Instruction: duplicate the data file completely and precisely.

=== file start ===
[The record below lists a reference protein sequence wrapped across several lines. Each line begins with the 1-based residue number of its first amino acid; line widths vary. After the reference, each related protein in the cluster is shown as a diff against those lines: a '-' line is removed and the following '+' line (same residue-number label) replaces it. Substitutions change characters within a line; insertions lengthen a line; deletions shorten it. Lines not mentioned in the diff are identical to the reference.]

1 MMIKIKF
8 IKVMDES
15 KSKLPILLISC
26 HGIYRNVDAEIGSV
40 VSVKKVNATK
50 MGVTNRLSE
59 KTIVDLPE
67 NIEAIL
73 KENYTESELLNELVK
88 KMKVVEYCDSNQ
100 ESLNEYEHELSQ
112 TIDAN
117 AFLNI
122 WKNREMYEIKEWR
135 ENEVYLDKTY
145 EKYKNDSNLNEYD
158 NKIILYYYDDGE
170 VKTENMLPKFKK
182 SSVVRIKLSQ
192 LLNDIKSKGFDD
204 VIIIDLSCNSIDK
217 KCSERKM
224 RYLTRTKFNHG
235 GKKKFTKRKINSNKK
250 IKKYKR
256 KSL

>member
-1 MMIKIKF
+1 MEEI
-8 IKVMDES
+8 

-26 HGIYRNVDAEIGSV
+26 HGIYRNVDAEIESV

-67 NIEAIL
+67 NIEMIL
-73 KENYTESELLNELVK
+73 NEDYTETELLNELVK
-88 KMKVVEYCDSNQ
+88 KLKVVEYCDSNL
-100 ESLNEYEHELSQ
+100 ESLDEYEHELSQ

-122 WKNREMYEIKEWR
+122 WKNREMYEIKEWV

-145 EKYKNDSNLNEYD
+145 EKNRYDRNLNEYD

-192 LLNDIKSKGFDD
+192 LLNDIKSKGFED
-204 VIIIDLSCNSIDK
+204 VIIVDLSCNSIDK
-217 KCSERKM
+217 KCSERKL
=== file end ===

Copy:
[The record below lists a reference protein sequence wrapped across several lines. Each line begins with the 1-based residue number of its first amino acid; line widths vary. After the reference, each related protein in the cluster is shown as a diff against those lines: a '-' line is removed and the following '+' line (same residue-number label) replaces it. Substitutions change characters within a line; insertions lengthen a line; deletions shorten it. Lines not mentioned in the diff are identical to the reference.]

1 MMIKIKF
8 IKVMDES
15 KSKLPILLISC
26 HGIYRNVDAEIGSV
40 VSVKKVNATK
50 MGVTNRLSE
59 KTIVDLPE
67 NIEAIL
73 KENYTESELLNELVK
88 KMKVVEYCDSNQ
100 ESLNEYEHELSQ
112 TIDAN
117 AFLNI
122 WKNREMYEIKEWR
135 ENEVYLDKTY
145 EKYKNDSNLNEYD
158 NKIILYYYDDGE
170 VKTENMLPKFKK
182 SSVVRIKLSQ
192 LLNDIKSKGFDD
204 VIIIDLSCNSIDK
217 KCSERKM
224 RYLTRTKFNHG
235 GKKKFTKRKINSNKK
250 IKKYKR
256 KSL

>member
-1 MMIKIKF
+1 MEEI
-8 IKVMDES
+8 

-26 HGIYRNVDAEIGSV
+26 HGIYRNVDAEIESV

-67 NIEAIL
+67 NIEMIL
-73 KENYTESELLNELVK
+73 NEDYTETELLNELVK
-88 KMKVVEYCDSNQ
+88 KLKVVEYCDSNL
-100 ESLNEYEHELSQ
+100 ESLDEYEHELSQ

-122 WKNREMYEIKEWR
+122 WKNREMYEIKEWV

-145 EKYKNDSNLNEYD
+145 EKNRYDRNLNEYD

-192 LLNDIKSKGFDD
+192 LLNDIKSKGFED
-204 VIIIDLSCNSIDK
+204 VIIVDLSCNSIDK
-217 KCSERKM
+217 KCSERKL